One of the challenges right now for magazines in the newsstand environment on tablets is to blend their static print content with the dynamism of digital platforms -- and in particular the wealth of daily and real-time content generated by these brands at their own Web sites. The disconnect between the Web product and the digital edition product is as noticeable as it is unnecessary. In most cases a magazine app opens onto a butt ugly store shelf of back issues. This is simply wasted space that should be much more dynamic and tied to the content that the brand is generating 24 hours a day at its Web site.

A couple of companies have tried to remedy this. Fortune magazine and The Atlantic have both been experimenting with hybrid apps that juxtapose content from the print product with the voluminous and more recent content from their Web sites. New York magazine recently issued a major upgrade of its digital edition that literally splits the screen. Swiping up gives you the digital edition of the magazine, which is also enhanced with a great many hyperlinks and digital callouts within the text. Swiping down brings you content from the site but formatted in ways that very closely resemble the print product.

Esquire magazine took another tack by issuing a weekly version of itself within its newsstand app. This complement to the monthly issue has some content from other Esquire-branded products, like its e-book line -- as well as exclusive material -- and at least one of its signature deep feature articles. I am not sure why it has taken so long for monthly magazines to see the opportunity in offering a weekly version on the tablet. But this is a model that helps overcome the monthly publishing cycles and keep a brand top of mind with the reader. One of the key challenges for magazines now is that the monthly cycle is so radically out of whack with the rest of content consumption that format doesn’t risk becoming irrelevant so much as just forgotten.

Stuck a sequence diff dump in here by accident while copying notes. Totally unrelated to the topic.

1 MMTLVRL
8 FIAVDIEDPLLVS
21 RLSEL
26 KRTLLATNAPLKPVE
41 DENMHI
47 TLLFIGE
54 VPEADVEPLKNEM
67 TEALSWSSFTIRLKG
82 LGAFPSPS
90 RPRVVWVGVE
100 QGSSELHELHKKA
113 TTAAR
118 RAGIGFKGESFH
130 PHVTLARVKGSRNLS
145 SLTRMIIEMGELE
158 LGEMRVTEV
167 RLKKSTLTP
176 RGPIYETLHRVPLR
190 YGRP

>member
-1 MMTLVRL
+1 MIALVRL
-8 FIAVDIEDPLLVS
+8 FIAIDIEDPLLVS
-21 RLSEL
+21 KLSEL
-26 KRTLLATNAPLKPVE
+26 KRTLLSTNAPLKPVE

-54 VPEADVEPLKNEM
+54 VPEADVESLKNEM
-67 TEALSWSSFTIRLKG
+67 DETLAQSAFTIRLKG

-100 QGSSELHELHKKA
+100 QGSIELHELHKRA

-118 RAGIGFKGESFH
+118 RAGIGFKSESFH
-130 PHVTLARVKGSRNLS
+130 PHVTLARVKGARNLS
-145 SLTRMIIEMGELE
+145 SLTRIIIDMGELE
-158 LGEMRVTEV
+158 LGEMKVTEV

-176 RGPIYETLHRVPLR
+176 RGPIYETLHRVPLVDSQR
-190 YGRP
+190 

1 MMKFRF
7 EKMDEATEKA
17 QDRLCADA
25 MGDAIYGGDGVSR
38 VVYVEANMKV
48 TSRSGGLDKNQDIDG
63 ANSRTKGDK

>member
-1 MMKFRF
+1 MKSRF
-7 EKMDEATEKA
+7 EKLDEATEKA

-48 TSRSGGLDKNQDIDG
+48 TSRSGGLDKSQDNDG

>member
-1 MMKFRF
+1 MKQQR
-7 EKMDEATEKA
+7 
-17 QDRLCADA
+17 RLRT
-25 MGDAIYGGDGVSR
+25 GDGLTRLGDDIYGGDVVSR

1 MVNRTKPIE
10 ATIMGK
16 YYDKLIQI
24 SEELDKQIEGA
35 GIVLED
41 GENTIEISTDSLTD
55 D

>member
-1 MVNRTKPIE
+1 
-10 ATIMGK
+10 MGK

It is interesting that so many magazine brands are featured and appear to do pretty well within the Flipboard environment. Arguably, this aggregator does for magazines what the magazines should have been doing for themselves, finding ways to be relevant on a daily basis and to do so in a visible way. The irony is that Flipboard started out praising and mimicking the magazine format, deliberately courting many of these brands to be part of its family of featured sources. And now the magazines themselves are starting to take a page from Flipboard. Many of these experiments in hybrid formats within the magazine apps look an awful lot like that social media aggregator.

1 comment about "Magazines Redux: Getting Wise To The Tablet".
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  1. Pete Austin from Fresh Relevance, May 28, 2013 at 11:51 a.m.

    The first generations of magazine apps got two things very wrong (1) the "slavishness to print", like PDFs but worse and (2) they were closed ecosystems where you couldn't e.g. post links for your friends to read. This was bizarre - at a time when brands in other industries were paying $millions to encourage social sharing, magazines which could have had it for free were actively blocking it. Here's the only digital magazine that my family reads: